Scientists crack riddle of important drug target

A new approach to mapping how proteins interact with each other, developed at the Salk Institute for Biological Studies, could aid in the design of new drugs for diseases such as diabetes and osteoporosis. By reengineering proteins using artificial amino acids, the Salk scientists determine the detailed molecular structure of a cellular switch and its ligand, the molecule that turns it on. The switch—corticotrophin releasing factor type 1 (CRF1R)—belongs to a class of cellular receptors whose structures are notoriously hard to determine. These receptors regulate processes throughout the body and are involved in many diseases.

"Only when you know how the ligand binds to the receptor can you design drugs that target these processes," says senior study author Lei Wang, an associate professor in Salk's Jack H. Skirball Center for Chemical Biology and Proteomics and holder of the Frederick B. Rentschler Developmental Chair. Wang and his team describe the new structure and method in a Cell paper published online November 27.

Typically, researchers determine the three-dimensional arrangement of atoms in a protein molecule by crystalizing the protein and measuring how x-rays diffract off the crystals. But the receptor class the Salk scientists studied—known as class B G-protein coupled (GPCRs)—are tricky to coax into crystal form, since they are only stable when embedded in the cellular membranes that enclose a cell's cytoplasm and nucleus. As a result, getting a complete picture of their structure—let alone the structure of the receptor combined with its bound ligand—hasn't been possible.

Wang's team turned to a new approach to try and figure out what CRF1R's binding pocket—the area where the ligand attaches—looked like. Using genetic engineering, the scientists added a unique new amino acid, one of the building blocks of proteins, to spots all along CRF1R.

"When you shine light on this artificial amino acid, it grabs nearby molecules," explains Irene Coin, a postdoctoral fellow in Wang's team. "It's like a sticky hand."

When the artificial amino acid, Azi, was added to any spot where the CFR1R ligand attached to the receptor, the sticky hand grabbed the ligand, a molecule called urocortin-1, and kept it bound to the receptor. If Azi was integrated into a place where urocortin-1 didn't associate, however, it would have nothing to grab. By detecting whether CFR1R and urocortin-1 become irreversibly attached, the researchers would know whether the Azi had been integrated into part of the binding pocket or not.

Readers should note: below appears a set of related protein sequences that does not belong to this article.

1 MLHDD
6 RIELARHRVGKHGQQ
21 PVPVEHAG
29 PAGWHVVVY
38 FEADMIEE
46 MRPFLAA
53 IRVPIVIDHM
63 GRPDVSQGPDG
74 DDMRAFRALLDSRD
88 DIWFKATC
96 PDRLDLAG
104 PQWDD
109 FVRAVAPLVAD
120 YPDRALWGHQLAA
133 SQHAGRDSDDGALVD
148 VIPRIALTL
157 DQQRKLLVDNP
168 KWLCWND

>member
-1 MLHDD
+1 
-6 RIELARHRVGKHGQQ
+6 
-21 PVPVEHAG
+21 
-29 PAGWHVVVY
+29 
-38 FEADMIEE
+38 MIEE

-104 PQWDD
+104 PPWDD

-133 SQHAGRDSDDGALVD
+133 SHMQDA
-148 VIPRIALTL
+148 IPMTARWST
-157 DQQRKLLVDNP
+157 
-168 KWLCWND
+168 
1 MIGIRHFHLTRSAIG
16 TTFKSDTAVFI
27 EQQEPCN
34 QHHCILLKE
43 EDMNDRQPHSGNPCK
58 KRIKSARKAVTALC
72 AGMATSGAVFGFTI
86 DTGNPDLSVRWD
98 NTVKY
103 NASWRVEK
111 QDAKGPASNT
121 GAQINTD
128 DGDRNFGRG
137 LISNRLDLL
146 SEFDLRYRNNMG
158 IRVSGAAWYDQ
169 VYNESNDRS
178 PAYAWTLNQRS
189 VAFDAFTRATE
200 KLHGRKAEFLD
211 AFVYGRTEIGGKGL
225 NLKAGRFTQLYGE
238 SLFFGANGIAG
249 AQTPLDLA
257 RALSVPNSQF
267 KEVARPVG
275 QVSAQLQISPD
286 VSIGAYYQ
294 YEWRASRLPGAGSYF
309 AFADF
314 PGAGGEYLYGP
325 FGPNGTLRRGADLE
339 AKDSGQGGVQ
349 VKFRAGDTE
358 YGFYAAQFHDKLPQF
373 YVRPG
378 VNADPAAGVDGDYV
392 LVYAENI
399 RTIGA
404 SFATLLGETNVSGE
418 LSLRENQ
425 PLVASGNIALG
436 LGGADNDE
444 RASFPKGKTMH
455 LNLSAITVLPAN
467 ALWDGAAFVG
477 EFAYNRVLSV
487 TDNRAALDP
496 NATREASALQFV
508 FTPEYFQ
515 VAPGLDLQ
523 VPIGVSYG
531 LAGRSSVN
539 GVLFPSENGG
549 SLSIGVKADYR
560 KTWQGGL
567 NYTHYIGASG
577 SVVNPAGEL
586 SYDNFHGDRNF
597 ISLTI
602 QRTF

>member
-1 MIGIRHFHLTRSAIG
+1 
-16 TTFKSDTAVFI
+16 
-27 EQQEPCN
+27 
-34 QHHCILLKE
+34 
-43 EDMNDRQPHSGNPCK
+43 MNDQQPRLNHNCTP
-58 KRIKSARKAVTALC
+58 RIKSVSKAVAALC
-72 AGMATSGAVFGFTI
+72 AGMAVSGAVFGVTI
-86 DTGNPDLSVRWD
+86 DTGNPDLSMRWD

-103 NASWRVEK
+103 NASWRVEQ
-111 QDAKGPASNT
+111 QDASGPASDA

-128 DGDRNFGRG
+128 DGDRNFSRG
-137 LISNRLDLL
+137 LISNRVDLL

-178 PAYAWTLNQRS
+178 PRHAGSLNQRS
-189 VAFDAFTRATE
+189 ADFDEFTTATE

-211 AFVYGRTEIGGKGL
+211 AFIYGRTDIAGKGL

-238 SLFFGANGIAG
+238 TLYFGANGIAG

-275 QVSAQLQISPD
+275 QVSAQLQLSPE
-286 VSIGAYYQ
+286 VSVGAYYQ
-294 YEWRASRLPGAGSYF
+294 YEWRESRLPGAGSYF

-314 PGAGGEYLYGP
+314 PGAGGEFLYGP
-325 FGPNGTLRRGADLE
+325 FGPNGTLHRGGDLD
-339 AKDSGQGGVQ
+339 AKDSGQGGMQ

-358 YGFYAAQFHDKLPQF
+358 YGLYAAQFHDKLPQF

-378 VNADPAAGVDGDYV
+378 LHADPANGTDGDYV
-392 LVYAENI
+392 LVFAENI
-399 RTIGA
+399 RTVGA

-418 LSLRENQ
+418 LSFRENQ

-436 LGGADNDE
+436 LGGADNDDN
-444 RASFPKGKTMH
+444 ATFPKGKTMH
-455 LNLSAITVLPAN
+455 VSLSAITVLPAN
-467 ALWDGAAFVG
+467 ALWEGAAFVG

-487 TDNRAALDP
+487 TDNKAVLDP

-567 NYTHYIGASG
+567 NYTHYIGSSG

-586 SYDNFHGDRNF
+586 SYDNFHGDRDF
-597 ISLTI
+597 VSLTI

Repeating this technique throughout the CFR1R molecule revealed that the receptor's binding pocket consisted of at least 35 . But that didn't give the researchers the full picture they wanted of the interaction.

"This first, sticky hand probe had given us information about the shape of the binding pocket," says Wang. "But we still didn't know how the ligand is oriented inside that pocket."

So they used a second probe—one which was more selective than the "sticky hand" in the receptor. This time, the probe would only capture one particular amino acid—cysteine. "We inserted cysteines along the ligand to figure out which parts of the receptor were close to precise spots of the ligand", says Wang. It took more than a hundred different combinations to get a perfect match, where the artificial amino acids in the receptor lined up with the cysteines in the urocortin-1.

"We discovered that the ligand lies in the receptor's binding pocket like a too-tall person in a bathtub," Coin says. "One end of the ligand is like the head sticking out, and on the other end, the feet are dangling out."

"This shape makes sense in light of previous data," says Wang. "Because we already knew that you can add a lot of molecules onto the feet of the ligand and it doesn't affect the receptor-ligand interaction."

When they know which amino acids in a interact with which amino acids in a receptor, scientists can begin designing ways to block the interaction between the pair, by creating new molecules that attach to the receptor, for instance. So Wang sees the new structure—and the new approach for determining it-as a key step forward for designing drugs that target class B GPCRs.

"The beauty of this method is that it can be a general method to map other binding pockets and protein interactions as well," Wang adds. "Its use isn't limited to only GPCRs."

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